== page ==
I learned about George Floyd’s death from my wife, Kelly, who called to tell me something terrible had happened in Minneapolis. I watched the video in abject horror, experiencing the gamut of emotions so many of us have felt in the past several days, from outrage to devastation.
How should the church respond? The racial reconciliation movement seems to have accomplished little in the way of true racial reconciliation. I believe that’s because the problem isn’t merely how one race regards another, but rather a deeply-seated heart problem. And heart problems are gospel problems. This is why Paul tackled the racism of his day by declaring, “So in Christ Jesus you are all children of God through faith, for all of you who were baptized into Christ have clothed yourselves with Christ. There is neither Jew nor Gentile, neither slave nor free, nor is there male and female, for you are all one in Christ Jesus.” The apostle Paul believed that the gospel is the unifying absolute that fundamentally changes hearts and allows them to be opened to understanding other people.
Recently, I sat down with our Staff Writer, Jeanne Harrison, to talk about racism. She shared her story with me, and I asked her if she’d be willing to share it with you, because I believe we need to let people talk about the truth of their experiences. And we need to listen. These stories are bridges to understanding one another, to a growing awareness, and to love that magnifies the gospel.
I was in fourth grade the first time I encountered racism in a personal way. My mom is Chinese, from Singapore, and my dad is American. They met as single missionaries in the Philippines, where I was later born and raised. Every three years we traveled to Singapore and to the US to visit family, friends, and financial supporters. Missionaries call these trips “furlough.”
Fourth grade was a furlough year. My siblings and I were enrolled in a private Christian school in the US. For me, the experience was fantastic. Those fourth graders welcomed me with open arms. For my sister, entering seventh grade, it was torturous.
One day, she came home in tears and told my mom that a group of girls had chased her all the way to the bathroom, where she locked herself in a stall. Together, they banged on the stall door and yelled, “Go back to China!” It was what they called her — “China girl” — despite the fact that she had never even visited China.
I was standing in the kitchen when I overheard her telling the story. Even now my stomach churns to remember it. My primary feeling as a ten-year-old girl wasn’t anger or even sadness. It was deep embarrassment. Shame. I slunk off to my room and pretended it never happened, because I wasn’t brave enough to face it. But that was the day I realized there was something intrinsic to my personhood that I could never shed, and it made me susceptible to hatred, rejection, and mockery. For the first time in my life — but certainly not the last — I wished I was white. Fully and completely white, just like my dad.
It’s a complicated thing to wrestle with your own race. It’s like floating, untethered, alienated from yourself. Your own enemy. For me, it was a burning secret, a private shame. I loved my mom. I wanted to be like her in every single way…except one. I didn’t want to be like her in the way that made people ignore her when they talked to my dad. Or tease him for “marrying a native.” Or ask him questions about my mom right in front of her, like she was a toddler, incapable of speaking, despite having majored in English and holding a Master’s degree in Christian leadership.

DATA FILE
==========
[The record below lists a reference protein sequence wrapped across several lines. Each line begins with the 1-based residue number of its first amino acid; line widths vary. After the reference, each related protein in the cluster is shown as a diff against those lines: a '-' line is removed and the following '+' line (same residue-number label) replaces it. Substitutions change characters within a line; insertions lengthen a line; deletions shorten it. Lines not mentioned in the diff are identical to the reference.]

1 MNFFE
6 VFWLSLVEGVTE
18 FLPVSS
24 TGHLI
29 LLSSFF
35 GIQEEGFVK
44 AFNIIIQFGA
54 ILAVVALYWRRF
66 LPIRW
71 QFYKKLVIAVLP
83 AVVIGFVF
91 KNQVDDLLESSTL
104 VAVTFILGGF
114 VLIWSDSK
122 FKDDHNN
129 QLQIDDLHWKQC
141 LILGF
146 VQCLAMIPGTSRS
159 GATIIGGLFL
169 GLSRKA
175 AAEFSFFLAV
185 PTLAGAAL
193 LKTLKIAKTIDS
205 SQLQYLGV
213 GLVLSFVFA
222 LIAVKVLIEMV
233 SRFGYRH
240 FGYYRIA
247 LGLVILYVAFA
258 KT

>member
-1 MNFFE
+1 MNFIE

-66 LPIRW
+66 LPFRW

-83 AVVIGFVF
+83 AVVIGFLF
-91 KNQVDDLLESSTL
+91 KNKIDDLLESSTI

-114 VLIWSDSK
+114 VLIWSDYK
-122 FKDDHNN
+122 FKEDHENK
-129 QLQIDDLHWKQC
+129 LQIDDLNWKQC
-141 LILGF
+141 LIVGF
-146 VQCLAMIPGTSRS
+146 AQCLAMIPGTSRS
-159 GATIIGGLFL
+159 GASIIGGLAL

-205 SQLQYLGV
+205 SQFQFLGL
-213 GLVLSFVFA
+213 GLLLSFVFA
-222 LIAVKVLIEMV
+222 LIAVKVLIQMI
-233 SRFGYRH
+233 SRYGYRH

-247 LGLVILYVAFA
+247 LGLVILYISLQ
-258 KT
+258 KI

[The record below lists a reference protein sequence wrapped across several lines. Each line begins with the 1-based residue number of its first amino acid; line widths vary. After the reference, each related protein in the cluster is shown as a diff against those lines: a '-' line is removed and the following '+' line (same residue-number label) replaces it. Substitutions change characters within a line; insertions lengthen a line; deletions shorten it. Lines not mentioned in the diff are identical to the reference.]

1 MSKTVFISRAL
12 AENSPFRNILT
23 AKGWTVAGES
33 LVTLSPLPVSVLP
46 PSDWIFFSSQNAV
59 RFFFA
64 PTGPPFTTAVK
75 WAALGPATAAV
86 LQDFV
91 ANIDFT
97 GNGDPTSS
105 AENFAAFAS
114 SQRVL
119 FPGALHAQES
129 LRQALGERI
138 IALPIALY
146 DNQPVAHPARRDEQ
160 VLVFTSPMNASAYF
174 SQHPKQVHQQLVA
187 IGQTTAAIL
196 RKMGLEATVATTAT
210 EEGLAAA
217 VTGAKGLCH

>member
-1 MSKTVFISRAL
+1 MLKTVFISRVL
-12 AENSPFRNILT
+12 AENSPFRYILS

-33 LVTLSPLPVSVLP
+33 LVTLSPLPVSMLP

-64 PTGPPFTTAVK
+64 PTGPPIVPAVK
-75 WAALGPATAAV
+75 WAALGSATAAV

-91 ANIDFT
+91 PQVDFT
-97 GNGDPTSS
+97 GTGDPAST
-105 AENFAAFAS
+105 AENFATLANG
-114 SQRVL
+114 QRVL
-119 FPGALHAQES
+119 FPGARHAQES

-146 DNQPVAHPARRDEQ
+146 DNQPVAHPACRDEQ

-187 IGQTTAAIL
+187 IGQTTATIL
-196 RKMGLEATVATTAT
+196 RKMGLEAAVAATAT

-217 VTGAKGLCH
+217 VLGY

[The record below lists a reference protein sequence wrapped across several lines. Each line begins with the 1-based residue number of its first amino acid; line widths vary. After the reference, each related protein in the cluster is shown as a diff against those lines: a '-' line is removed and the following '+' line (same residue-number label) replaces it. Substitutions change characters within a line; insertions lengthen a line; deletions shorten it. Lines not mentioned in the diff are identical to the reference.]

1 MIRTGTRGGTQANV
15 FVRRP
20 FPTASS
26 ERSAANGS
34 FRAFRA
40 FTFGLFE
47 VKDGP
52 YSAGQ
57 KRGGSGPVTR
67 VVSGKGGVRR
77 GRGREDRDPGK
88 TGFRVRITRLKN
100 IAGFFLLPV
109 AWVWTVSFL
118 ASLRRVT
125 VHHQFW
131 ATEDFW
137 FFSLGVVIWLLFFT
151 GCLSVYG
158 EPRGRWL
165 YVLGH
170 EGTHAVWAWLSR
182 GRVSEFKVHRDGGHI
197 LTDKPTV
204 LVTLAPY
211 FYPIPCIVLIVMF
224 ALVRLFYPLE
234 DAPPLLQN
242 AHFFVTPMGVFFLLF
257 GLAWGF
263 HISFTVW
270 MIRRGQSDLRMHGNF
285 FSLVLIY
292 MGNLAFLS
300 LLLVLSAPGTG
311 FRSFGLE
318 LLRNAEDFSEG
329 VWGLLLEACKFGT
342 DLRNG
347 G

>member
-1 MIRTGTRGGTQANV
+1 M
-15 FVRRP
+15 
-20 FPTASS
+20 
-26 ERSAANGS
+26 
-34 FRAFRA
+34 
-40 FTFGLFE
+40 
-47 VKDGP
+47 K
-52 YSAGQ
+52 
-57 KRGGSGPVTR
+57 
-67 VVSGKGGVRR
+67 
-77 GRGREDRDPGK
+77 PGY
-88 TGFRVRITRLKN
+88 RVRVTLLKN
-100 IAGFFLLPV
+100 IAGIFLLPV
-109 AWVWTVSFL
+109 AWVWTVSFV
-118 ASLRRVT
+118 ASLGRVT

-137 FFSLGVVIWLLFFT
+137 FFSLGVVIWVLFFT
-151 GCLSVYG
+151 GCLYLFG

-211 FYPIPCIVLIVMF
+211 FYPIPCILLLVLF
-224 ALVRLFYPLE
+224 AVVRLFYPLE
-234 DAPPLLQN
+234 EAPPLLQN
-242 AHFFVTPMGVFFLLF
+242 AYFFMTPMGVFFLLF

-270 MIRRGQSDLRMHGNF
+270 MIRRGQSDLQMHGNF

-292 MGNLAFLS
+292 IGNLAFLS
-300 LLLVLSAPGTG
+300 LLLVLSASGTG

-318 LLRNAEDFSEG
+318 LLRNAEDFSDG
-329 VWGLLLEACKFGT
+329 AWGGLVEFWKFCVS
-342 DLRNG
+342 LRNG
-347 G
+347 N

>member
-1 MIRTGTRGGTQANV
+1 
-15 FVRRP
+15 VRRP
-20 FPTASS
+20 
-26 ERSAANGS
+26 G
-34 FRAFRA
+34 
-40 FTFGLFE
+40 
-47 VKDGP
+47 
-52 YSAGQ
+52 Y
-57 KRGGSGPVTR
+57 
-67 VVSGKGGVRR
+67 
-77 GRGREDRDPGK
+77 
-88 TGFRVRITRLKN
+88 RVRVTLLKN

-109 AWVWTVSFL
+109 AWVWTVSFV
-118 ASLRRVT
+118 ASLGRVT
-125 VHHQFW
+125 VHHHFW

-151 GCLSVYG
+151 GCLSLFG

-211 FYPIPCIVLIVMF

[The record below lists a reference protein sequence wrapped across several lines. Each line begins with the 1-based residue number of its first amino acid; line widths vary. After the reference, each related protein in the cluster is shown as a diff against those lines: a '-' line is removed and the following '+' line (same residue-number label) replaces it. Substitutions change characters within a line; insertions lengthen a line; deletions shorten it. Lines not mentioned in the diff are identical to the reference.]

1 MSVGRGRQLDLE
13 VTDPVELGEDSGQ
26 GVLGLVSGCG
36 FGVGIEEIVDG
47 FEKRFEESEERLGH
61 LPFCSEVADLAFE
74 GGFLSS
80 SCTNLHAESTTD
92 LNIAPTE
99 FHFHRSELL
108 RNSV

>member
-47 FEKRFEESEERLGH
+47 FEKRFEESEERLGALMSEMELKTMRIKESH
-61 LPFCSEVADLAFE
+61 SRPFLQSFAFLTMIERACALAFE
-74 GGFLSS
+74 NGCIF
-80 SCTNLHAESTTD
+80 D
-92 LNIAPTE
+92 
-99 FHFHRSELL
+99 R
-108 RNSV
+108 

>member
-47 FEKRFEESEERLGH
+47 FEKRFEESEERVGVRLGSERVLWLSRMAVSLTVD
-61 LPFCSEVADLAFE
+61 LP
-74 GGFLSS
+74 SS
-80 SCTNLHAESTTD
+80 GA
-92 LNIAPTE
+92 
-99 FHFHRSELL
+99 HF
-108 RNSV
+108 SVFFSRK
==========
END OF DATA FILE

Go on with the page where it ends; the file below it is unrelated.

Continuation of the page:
In high school I learned that there were Christians who withdrew their support of my parents’ ministry when my dad married my mom. They believed interracial marriage was sin because of a skewed interpretation of the Bible. I wondered if they thought I was a mistake. An unfortunate by-product of sin, who wouldn’t exist in a perfect world.
I started taking subtle steps to distance myself from my Chinese heritage. I got blonde highlights (disaster). Wore mascara to make my eyes look larger. Dated American guys. But inevitably there would be a reminder. A belittling joke. An off-handed comment like, “I like Asians, I would just never date one.” Or, on occasion, a downright racist remark that left me speechless.
As I grew in Christ, I came to love and celebrate my heritage more and more, but I’d be lying if I said I put the issue to bed a long time ago. When I watched footage of George Floyd begging for his life, something shattered inside of me. I sobbed like a ten-year-old girl, finally allowed to cry. In those quiet moments, God spoke to me. He whispered into my heart, “Jeanne, every time you felt degraded because of your race, I did too. They weren’t just rejecting you; they were rejecting Me. Because this whole idea of race — it’s My idea.”
No sooner had those words wrapped me in divine comfort, than they pierced me with painful conviction. Because the ugly truth is, I’m just as broken as every person who’s ever hurt my feelings. I devalue others in thought and deed. Put myself first. Feed my ego, cast judgment, make sweepingly unfair generalizations. I’ve wounded people with my insensitivity and not even realized it. In the words of Romans 3:10, “There is none righteous, not even one,” and certainly not me.
When Pastor Mike invited me to tell my story, it struck me that I’ve never written about this before. “Would you be willing to share it?” He asked, and I surprised myself by saying, “I’d love to.” Because something inside me knew, it’s time. It’s time to have these conversations. To knock down walls and build bridges. And if we can leverage any bit of our brokenness for the sake of the gospel, we should. You know who taught me that? My Chinese mom — who rocked me all night when I was sick, who impassioned me to write, and whose love made me brave.